Our Death-Defying, Death-Denying Society - page 2

The following is a psychic reading that will eventually prove accurate with every single person in existence today: we're all going to die. The fact is that life will end, and how Americans... Read More

  1. Visit  Asystole RN profile page
    3
    Quote from Cold Stethoscope
    The...
    For clarity I am going to respond outside of the quote tree.

    As to your first point, the extraordinary measures in the face of insurmountable odds are what many would call keeping hope alive. I personally do not feel that keeping someone on a vent for years who is brain dead is exactly what I would do for my family but those decisions are for the patient/family to decide. As for family overriding the patient’s wishes, that is an issue for the court.

    As to the second point, I think this is a valid topic but I believe that the decision of providing life supporting care is something that is personal and the decision is driven by one’s culture, religion, and personal beliefs.

    I have personally found that western culture is not the predominant culture that pushes to extended life preservation but rather those of Native American or foreign origin.

    I personally do not believe that the 3rd party reimbursement system is the most effective system. I do not think that the system fosters the competition and quality of care. Medicare is unsustainable due to the fact that a larger population is/will be utilizing the system compared to the population that supports it. There are many serious problems with Medicare but I will leave that for another thread…
    Aurora77, lindarn, and Susie2310 like this.
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  3. Visit  Asystole RN profile page
    2
    To clarify my position;

    I do not think that providing social workers, councilors, or case managers to educate patients on the end of life process is such a bad thing. Some families may indeed push for extended end of life care due to a lack of education but I am willing to bet that many know exactly what they are doing, in my experience. Where I draw the line is in forcing someone against their wishes.

    I see this issue like I do abortion and the right to die issues. I do not agree with the decisions many make concerning their bodies but I firmly believe that when it comes to issues regarding someone's body that the decision should firmly lay with the individual and not the government.
    TJ'sMOM and lindarn like this.
  4. Visit  That Guy profile page
    11
    Quote from Asystole RN
    As to the second point, I think this is a valid topic but I believe that the decision of providing life supporting care is something that is personal and the decision is driven by one’s culture, religion, and personal beliefs.
    To this I would like to add a lack of education. People think that when we do these surgeries/codes/treatments that people will just get better. I dont think people fully understand the implications or potential outcomes or lack thereof for what we do sometimes. You can point the finger wherever you want to on this. You can point to faith, hope, culture, heck even media plays a part in it. People think that extreme measures always yield positive results. It doesnt.

    I live my life by the mantra of "Today is a good day to die, but a better day to live". Once I cant say the second part I want to go. I dont want to live here if I cant actually live.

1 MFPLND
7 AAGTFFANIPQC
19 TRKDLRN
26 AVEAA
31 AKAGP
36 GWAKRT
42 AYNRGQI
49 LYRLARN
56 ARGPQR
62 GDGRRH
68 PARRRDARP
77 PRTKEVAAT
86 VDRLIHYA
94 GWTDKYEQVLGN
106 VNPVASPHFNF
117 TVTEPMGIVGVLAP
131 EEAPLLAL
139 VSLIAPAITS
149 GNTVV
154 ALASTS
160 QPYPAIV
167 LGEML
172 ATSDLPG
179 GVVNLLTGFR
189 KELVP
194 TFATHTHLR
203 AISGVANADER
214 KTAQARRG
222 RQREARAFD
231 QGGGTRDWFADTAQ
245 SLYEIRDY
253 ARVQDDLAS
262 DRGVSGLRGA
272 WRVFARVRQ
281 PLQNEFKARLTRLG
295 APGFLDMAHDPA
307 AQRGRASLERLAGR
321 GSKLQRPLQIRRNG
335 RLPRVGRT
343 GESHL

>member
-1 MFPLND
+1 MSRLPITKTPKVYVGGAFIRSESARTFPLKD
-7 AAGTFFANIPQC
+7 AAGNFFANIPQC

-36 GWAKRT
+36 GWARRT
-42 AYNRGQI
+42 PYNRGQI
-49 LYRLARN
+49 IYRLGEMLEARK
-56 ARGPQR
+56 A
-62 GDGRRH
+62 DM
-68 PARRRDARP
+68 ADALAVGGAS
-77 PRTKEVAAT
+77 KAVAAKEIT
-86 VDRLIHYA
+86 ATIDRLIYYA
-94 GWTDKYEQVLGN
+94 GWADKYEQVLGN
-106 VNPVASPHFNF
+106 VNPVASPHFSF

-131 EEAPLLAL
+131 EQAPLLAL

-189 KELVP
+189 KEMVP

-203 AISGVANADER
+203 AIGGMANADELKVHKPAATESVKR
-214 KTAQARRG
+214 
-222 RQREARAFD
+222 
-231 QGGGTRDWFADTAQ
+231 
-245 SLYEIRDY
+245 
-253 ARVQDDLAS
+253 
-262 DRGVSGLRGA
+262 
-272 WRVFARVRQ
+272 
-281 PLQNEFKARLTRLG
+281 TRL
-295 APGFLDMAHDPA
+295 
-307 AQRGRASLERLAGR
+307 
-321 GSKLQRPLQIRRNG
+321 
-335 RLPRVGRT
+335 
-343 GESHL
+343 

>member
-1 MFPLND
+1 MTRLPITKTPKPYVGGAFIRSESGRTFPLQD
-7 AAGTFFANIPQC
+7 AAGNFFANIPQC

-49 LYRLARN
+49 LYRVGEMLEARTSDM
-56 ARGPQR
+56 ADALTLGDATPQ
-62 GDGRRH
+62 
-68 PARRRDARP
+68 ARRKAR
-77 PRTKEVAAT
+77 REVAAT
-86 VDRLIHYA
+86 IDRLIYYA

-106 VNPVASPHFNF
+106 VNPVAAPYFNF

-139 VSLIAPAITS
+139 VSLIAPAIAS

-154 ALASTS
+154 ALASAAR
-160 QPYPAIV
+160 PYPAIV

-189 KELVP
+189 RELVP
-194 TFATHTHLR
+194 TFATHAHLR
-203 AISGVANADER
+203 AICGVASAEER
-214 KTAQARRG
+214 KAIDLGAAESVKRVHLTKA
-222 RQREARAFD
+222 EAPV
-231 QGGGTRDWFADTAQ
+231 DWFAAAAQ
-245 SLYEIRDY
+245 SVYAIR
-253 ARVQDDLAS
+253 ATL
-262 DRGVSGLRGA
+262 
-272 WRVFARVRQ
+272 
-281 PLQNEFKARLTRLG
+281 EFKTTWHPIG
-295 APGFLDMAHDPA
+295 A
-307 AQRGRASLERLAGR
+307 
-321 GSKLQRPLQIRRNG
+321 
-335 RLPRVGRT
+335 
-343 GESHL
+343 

ProfRN4, TJ'sMOM, Aurora77, and 8 others like this.
  5. Visit  Tarabara profile page
    5
    I could not agree with you more OP. While I do think every patient/family has the right to decide on their treatment and when to say enough is enough I also believe there needs to be more discussion about what exactly these treatments entail. I've seen many people well into their 70s or 80s offered chemo, radiation, etc for their cancer when they have a very poor prognosis and just feel miserable with the treatment. Just as with the discussion of DNR/DNI, I think most patients and families dont understand that it has a low success rate and people dont just wake up back to their old selves like on tv.
    TJ'sMOM, lindarn, pomegranate, and 2 others like this.
  6. Visit  Asystole RN profile page
    3
    Quote from That Guy
    To this I would like to add a lack of education. People think that when we do these surgeries/codes/treatments that people will just get better. I dont think people fully understand the implications or potential outcomes or lack thereof for what we do sometimes. You can point the finger wherever you want to on this. You can point to faith, hope, culture, heck even media plays a part in it. People think that extreme measures always yield positive results. It doesnt.

    I live my life by the mantra of "Today is a good day to die, but a better day to live". Once I cant say the second part I want to go. I dont want to live here if I cant actually live.
    I would agree that education plays a significant part in the decision but I would be careful in assuming that a decision by a patient or the family that is counter to your own beliefs is founded upon a lack of education.

    While I worked at a SNF I had a patient who was on a vent for the last three years, brain dead, who was coded and revived several times (hence the brain death) who's POA was a cardiologist. They kept him going for strictly the patient's wishes and religious reasons.
    lindarn, microtutor, and Susie2310 like this.
  7. Visit  That Guy profile page
    1
    Quote from Asystole RN
    I would agree that education plays a significant part in the decision but I would be careful in assuming that a decision by a patient or the family that is counter to your own beliefs is founded upon a lack of education.

    While I worked at a SNF I had a patient who was on a vent for the last three years, brain dead, who was coded and revived several times (hence the brain death) who's POA was a cardiologist. They kept him going for strictly the patient's wishes and religious reasons.